|Sr. No||Particulars||Amount (Rs.)|
|i)||Disallowance under section 40A(2)(b) of the Act||43,18,590|
|ii)||Disallowance of taxes paid to expectorate employees||5,25,160|
|iii)||Disallowance of provision for doubtful advances made under section 36(l)(vii) of the Act||1,94,80,078|
|iv)||Disallowance of doubtful debts and advances written off||98,164|
Based on the above additions, the AO initiated penalty proceedings u/s 271(1)(c) and issued notice dated 7.12.2009. Pursuant to assessee’s submission made vide letter dated 5.1.2010, the AO dropped the penalty proceedings vide his order dated 7.1.20 10. Thereafter, the Assessing Officer on the basis of some information in his possession, reopened the case vide notice u/s 148 dated 27.3.2012. The AO recorded the following reasons:
“The assessee is a Non-Resident. For the year under reference, the assessment was done u/s 143(3) at loss of Rs.16,78,25,520/-.
The assessee has claimed an expenditure of Rs 61,21,337/ -on account of loss on sale of fixed assets. As this is a capital loss to the company, it should have been added back to the income of the assessee. This resulted in over assessment of loss of Rs 61,21,337/- involving potential tax effect, of Rs 25,59,943/-.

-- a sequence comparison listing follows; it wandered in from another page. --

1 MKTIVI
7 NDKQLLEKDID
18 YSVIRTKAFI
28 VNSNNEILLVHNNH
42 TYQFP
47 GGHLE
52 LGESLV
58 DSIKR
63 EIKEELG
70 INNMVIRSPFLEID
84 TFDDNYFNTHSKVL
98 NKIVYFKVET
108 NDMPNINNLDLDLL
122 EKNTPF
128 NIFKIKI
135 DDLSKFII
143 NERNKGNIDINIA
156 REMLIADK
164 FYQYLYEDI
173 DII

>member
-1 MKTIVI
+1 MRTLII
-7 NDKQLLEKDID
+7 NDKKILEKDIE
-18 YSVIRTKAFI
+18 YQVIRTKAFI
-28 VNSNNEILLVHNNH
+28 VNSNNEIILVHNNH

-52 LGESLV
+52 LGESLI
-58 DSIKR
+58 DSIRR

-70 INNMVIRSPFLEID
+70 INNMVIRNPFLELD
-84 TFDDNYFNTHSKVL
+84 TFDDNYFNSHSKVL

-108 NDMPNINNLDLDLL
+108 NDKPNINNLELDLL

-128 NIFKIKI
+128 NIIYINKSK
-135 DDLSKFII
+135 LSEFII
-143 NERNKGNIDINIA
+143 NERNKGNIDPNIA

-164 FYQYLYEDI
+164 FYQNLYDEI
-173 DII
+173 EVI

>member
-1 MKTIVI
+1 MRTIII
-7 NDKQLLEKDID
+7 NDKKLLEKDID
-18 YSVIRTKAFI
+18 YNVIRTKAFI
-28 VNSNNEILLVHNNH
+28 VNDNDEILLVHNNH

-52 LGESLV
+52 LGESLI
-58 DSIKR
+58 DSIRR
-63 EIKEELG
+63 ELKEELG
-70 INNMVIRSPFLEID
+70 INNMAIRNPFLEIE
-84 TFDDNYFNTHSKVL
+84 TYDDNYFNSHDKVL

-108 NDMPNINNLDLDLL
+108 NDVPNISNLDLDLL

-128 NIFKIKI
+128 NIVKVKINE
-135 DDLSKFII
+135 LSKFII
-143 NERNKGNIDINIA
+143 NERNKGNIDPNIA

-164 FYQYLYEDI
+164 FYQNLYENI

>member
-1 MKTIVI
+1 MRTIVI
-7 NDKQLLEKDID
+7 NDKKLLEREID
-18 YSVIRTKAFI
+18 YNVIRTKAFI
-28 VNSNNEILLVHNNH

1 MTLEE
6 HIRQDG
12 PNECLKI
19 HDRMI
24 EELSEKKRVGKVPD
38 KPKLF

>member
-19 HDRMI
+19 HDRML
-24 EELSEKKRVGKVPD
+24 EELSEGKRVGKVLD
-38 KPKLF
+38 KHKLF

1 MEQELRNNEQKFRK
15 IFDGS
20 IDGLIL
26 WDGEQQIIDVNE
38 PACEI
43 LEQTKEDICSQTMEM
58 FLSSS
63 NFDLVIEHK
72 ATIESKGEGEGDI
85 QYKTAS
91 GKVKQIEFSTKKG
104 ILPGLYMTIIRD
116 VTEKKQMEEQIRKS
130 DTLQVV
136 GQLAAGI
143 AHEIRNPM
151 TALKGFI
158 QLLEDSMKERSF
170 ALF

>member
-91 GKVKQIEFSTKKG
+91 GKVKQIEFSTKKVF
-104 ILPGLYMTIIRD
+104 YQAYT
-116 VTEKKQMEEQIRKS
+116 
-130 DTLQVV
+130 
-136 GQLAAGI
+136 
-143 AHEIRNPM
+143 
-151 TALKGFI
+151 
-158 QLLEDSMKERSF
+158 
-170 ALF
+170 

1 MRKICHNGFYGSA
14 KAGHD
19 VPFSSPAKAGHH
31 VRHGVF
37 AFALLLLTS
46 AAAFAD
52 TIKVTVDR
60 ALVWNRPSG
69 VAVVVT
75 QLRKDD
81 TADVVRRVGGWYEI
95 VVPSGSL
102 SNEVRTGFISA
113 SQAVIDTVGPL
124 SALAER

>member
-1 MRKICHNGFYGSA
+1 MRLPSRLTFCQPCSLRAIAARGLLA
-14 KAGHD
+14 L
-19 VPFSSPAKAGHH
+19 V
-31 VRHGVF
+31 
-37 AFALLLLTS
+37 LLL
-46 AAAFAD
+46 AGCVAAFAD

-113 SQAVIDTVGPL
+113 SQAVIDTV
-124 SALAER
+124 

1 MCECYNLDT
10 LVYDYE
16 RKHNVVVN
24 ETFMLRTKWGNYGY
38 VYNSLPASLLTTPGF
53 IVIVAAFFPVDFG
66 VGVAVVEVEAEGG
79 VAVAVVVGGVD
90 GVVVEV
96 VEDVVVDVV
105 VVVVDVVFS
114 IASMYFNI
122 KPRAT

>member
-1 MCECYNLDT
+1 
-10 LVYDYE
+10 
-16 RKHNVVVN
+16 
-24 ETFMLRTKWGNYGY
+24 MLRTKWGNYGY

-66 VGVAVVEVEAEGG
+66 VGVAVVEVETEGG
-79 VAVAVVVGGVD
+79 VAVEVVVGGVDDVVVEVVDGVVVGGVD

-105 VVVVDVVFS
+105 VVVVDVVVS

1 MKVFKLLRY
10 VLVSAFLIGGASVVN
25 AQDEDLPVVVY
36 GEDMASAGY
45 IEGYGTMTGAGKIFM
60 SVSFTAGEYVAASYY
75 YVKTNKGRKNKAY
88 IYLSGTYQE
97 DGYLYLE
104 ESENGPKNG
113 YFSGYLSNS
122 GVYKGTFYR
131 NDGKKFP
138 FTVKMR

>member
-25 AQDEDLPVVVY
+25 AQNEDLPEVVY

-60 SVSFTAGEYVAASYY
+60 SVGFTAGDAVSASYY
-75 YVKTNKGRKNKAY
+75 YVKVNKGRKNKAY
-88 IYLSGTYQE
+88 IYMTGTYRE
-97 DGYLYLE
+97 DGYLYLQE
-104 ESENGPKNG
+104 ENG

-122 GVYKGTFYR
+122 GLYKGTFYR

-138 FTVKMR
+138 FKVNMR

The assessee has claimed an expense of Rs (21517294- 19480078=203722) on account of provision for doubtful advance. As this is a capital loss to the company, it should be disallowed.
The assessee has claimed Rs 45,19,389/- on account of Bank guarantee Commission which as per Act is not an admissible expenditure. This should be disallowed.
In view of the above, I have reasons to believe that income of more than Rs 1 lakh of the assessee company for AY 2007-0 8, has escaped assessment. I am therefore satisfied that it is a suitable case to be reopened for reassessment.
Based on the above reasons, reassessment was completed u/s. 147/148 on 27.05.2013 making an addition of Rs.61,2 1,33 7/- observing as under :